MOO-based pedagogical idealism circa 1995

Click "here" and be a poet

Don’t you love the look of web pages circa 1995? I made this page, as I made all my thousands of pages from the moment Mosaic showed me the possibilities of the graphical web browser; before that, I was much enamored of the Gopher, and built an elaborate Gopher for my poetry course (English 88) and for Penn's English department, where I happened to be in the middle of a long stint as undergraduate chairperson.

Once graphical interfaces with the world wide web were semi-stable, I moved English 88 into html files (coding them myself, of course). Next year, English 88 on the web will be 20 years old but I'll feel 10 years younger than I felt just before I first realized I could share this course with anyone, anywhere, without charge.

By 1995, thanks to the late Jack Abercrombie and Susan Garfinkel, students in English 88 (virtual members and of course students enrolled in the class at Penn) could meet in PennMOO, a non-graphical/text-only synchronous chat space where, with a little training, people would “do” things, “build” things, and make projects happen. I saw a natural opportunity here for a virtual poetry slam. We built a skating rink, and almost always did a few rounds of skating before groups of us entered various chat spaces to have separate conversations about the various poems we were studying. I built an office next to the skating rink for myself, and held virtual office hours — for anyone in the world — from 11 PM until midnight on Sunday nights each week.

The web page illustrated above is just one of many garish pages I made during the heyday of PennMOO for English 88. It's here. Probably most of the links are broken. PennMOO itself has been, sadly, shuttered for a few years. But, needless to say, the spirit of this innovative way of teaching and doing poetry lives on. My favorite overstated phrase on this page: “Penn as it should be.” And the phrase is hyperlinked, of course. “Go here,” as we used to say, and still do, and that's where you'll find an ideal.

Below is the text of notes I made in January 1996, a modest manifesto I suppose, called “Concepts for PennMOO.”  I would like to point out that this was almost exactly the time I was creating the Writers House; the main founding principle of that project was and is articulated in this utopian statement about virtual learning spaces — an insistence on the end to the separation of the academic and social functions of and at the university. So here's that old note:

Not long ago, I described in general terms my own sense of what “structural” (that is to say, of course — CONCEPTUAL) changes PennMOO might undergo, if we wish it to serve as an ideal teaching space (rather than a reflection of the real). I’d like to say that point again — briefly — as a kind of call for proposals from among this group for ways in which the architecture can/ought to be changed to suit what I see as the needs of new forms of undergraduate teaching coming into being at Penn.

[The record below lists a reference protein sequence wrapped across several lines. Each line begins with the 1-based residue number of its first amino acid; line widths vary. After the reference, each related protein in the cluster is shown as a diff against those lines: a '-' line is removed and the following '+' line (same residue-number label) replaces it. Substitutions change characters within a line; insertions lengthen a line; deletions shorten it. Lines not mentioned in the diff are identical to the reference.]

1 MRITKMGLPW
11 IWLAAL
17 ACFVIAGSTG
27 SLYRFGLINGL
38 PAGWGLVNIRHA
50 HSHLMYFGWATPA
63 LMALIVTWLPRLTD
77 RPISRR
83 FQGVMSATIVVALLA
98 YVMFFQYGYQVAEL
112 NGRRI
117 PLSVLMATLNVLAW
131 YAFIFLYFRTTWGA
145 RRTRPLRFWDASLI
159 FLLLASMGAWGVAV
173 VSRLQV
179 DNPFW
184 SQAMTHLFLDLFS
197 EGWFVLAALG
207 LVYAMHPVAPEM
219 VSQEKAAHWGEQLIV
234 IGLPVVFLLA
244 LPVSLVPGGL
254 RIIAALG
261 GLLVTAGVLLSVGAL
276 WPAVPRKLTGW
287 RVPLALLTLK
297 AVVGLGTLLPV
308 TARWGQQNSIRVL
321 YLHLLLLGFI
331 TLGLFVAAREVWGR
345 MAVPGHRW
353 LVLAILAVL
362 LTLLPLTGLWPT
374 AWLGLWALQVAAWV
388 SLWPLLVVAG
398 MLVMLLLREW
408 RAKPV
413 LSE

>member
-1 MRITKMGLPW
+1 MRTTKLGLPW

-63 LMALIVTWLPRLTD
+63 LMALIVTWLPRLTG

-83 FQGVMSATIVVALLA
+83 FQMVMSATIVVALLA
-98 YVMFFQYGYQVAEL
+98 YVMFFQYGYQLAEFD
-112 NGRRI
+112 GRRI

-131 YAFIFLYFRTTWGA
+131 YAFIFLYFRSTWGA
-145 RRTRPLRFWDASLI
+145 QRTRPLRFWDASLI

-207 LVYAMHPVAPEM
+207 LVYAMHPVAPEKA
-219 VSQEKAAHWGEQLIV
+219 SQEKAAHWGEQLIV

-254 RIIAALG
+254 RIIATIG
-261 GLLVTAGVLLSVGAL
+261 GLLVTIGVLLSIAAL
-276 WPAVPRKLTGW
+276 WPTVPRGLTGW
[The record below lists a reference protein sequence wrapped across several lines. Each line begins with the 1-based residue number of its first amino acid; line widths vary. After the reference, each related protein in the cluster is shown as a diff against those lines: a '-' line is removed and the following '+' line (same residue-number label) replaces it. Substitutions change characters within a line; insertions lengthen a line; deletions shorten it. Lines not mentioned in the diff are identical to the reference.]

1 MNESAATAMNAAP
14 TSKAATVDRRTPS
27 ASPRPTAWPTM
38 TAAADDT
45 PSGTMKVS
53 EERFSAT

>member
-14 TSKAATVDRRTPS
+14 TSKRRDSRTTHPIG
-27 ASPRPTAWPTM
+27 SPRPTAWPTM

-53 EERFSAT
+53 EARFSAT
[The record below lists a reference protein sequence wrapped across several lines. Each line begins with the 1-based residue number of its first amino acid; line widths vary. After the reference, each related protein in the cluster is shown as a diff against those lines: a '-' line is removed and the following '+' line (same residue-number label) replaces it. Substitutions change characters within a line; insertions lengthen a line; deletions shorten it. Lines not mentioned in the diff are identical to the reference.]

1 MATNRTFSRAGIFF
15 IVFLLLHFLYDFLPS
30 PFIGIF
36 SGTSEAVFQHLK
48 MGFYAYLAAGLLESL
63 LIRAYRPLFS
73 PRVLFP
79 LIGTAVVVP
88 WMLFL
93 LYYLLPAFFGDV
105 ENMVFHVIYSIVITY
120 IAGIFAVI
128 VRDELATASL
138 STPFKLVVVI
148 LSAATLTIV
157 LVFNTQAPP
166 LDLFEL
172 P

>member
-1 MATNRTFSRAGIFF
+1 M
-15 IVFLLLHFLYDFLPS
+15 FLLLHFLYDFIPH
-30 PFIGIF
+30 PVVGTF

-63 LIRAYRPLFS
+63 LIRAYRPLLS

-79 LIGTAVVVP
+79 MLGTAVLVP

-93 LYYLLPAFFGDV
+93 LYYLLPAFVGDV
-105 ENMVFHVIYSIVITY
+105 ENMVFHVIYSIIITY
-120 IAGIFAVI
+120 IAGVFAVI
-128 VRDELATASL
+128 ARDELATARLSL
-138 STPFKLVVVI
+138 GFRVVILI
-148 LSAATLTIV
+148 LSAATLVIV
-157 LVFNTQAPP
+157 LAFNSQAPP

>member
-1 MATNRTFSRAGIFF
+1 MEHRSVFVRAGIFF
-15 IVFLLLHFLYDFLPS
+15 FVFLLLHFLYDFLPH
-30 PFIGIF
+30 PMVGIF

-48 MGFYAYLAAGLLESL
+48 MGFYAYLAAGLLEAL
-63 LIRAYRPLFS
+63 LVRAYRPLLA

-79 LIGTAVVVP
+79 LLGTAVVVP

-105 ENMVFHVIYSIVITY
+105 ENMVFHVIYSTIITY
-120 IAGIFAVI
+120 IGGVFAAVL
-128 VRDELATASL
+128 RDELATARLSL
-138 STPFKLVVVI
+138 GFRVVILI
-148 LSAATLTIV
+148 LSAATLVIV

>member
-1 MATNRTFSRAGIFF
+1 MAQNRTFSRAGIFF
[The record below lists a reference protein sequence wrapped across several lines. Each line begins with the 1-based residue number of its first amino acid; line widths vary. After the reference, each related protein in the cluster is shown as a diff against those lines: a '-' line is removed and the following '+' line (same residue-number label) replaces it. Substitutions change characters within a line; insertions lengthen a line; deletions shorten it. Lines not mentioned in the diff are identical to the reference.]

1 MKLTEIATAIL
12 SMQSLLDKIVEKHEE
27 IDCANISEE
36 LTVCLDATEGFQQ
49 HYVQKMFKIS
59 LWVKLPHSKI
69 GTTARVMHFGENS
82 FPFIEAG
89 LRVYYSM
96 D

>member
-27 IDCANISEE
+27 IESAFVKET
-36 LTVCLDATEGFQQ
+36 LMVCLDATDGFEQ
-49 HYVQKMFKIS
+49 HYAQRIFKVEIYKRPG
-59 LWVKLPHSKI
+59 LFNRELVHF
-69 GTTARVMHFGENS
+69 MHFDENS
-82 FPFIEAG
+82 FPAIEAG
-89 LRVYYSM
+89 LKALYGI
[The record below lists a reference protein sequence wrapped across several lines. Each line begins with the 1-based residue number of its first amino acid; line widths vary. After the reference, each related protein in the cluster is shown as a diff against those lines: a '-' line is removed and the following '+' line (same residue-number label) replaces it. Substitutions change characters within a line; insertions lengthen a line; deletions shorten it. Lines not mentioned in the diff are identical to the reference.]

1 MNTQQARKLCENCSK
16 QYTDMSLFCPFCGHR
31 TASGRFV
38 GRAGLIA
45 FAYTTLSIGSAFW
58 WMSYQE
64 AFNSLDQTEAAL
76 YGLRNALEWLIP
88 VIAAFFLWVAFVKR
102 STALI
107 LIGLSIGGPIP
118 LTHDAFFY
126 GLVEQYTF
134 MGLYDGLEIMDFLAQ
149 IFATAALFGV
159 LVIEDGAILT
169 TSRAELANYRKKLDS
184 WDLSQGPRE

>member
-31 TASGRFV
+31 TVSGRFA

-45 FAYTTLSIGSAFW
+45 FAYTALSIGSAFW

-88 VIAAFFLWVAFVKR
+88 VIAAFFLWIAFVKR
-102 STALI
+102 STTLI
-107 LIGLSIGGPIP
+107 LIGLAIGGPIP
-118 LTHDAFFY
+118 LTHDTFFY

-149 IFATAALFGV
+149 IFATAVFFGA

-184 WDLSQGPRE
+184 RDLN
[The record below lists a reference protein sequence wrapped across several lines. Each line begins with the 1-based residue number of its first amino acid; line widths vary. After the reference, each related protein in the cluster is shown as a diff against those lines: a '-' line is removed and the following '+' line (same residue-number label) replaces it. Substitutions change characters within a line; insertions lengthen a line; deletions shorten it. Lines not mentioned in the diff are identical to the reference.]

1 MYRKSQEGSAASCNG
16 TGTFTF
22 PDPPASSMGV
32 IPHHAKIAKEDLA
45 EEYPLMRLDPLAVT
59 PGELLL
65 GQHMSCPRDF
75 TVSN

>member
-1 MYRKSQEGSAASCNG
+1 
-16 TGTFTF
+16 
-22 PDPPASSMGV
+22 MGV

In order for virtual classroom/space interaction to be a part of the discussions about “21st Century Undergraduate Education” — and, not to put too fine a point on it, to be eligible for attention and even funding dollars that will be paid to innovative projects that harmonize with the goals of this large effort — we ought to adjust PennMOO so that it serves explicitly as the ideal space, as a currently unrealizable kind of space in the physical realm of Penn. PennMOO ought to strike those who enter it as not fundamentally resembling “Penn as it is” - rather it should present possibilities (various ones, to be sure) for “Penn as it should be” or “Penn is it could be.”

I would like this memo to serve as the beginning of a discussion that has as its objective a plan for how PennMOO should look and feel in the near future.

Who will start? What deadline should we set for ourselves?

My English 103, a course about the literature of community, will be making an effort to use PennMOO as a means of experimenting with ideal intellectual communities. So of course I'd like to have at least a section of MOO created with this notion in mind.

Some other points:

1. We should look for ways to make PennMOO interesting to graduate students and faculty, e.g. invite speakers who would not be otherwise available in person, and/or to start topic-based seminars that include graduate students from other schools.

2. We should work more energetically with faculty to move beyond the 'getting started' mode toward using PennMOO in more sophisticated ways.

3. We should explore partnerships with residences - particularly College Houses - so that virtual communities are part of the PennMOO landscape and so we are ready for the advent of full-scale residential “Colleges,” the first of which are to be opened in 9/97.

4. We should work to create a MOO-based community, overlapping with BUT DISTINCT from the course-based communities that inhabit the space at present. To this end, I'm going to suggest that we rethink the issue of students building their own spaces, and give 'unofficial' spaces a real chance to develop. I'm going to experiment with this in my English 103.

5. Create more spaces that “do” things, such as the poetry slam equipment and skating rink.

6. Generally, we should work to ELIMINATE THE SEPARATION OF ACADEMIC AND SOCIAL — we should integrate these as wholly and assiduously as we can. This is, after all, the one thing PennMOO can do that most other academic spaces literally cannot (with the exception of the very rare course taught in the students' residences).